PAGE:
According to a survey by RIVM , 27,000 people were infected with Lyme disease in 2017. In 2014, the last time RIVM reported on the incidence of tick-borne disease, this number was 25,000. The number of patients that have been infected every year has more than quadrupled in the past 20 years.
From a survey among GPs, it appears that about 25,500 patients had a spot or ring that was characteristic of the Lyme disease, on which the diagnosis Lyme could be made. In another 1,500 patients, the GP diagnosed a disseminated manifestation of Lyme disease. The number of people who had the disease seemed to stabilize in 2014 compared to the 2009 survey, but now the number appears to have increased further. The number of people who consulted the GP for a tick bite also increased last year. Approximately 91,000 people went to the GP in 2017 with a tick bite. Three years earlier, this was 82,000 people.
You can contract Lyme disease anywhere in the Netherlands. On the website www.tekenradar.nl you can see how often Lyme disease occurs in your municipality. In addition to the latest survey, the results from the years 1994, 2001, 2005, 2009 and 2014 can also be viewed per municipality. The poll shows that in the eastern and northern provinces most people contract Lyme disease.
Check for tick bites!
It is Tick Week from 16 to 20 April 2018. During Tick Week, RIVM and other organisations recommend people to be extra vigilant for tick bites. Check your skin and clothing for ticks if you have been in the countryside, woods, dunes, park or in the garden. Wear long sleeves and tuck trousers into socks. Do you have a tick? Remove it immediately and keep an eye on the spot of the bite for 3 months. Contact your GP if you see a ring or spot-shaped rash or if you experience other health problems.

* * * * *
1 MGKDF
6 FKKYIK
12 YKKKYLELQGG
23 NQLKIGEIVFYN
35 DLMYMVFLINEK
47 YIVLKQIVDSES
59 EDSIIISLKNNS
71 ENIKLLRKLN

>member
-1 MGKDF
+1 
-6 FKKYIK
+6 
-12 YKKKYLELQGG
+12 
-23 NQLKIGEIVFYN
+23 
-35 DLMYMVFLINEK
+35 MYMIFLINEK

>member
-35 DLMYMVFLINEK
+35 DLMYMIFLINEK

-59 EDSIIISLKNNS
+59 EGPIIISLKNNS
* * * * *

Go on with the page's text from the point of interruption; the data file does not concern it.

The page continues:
Children with Lyme
Last year, the Academic Medical Center Amsterdam (AMC), the Radboud University Medical Center, Lyme Association and RIVM joined forces and established the Dutch Lyme Disease Expertise Centre to better understand, diagnose and treat Lyme disease. Together they conduct research into the disease. RIVM researcher Kees van den Wijngaard coordinates the ‘LymeProspect study’: "We want to understand why some adults and children have complaints and others do not. On the website www.tekenradar.nl people with tick bites and Lyme can sign up for our research. They report the location of contracting their tick bite and provide other web visitors with information on the incidence of tick bites in the Netherlands. To complete this important research we are still trying to find children and adults who recently contracted Lyme disease after a tick bite”.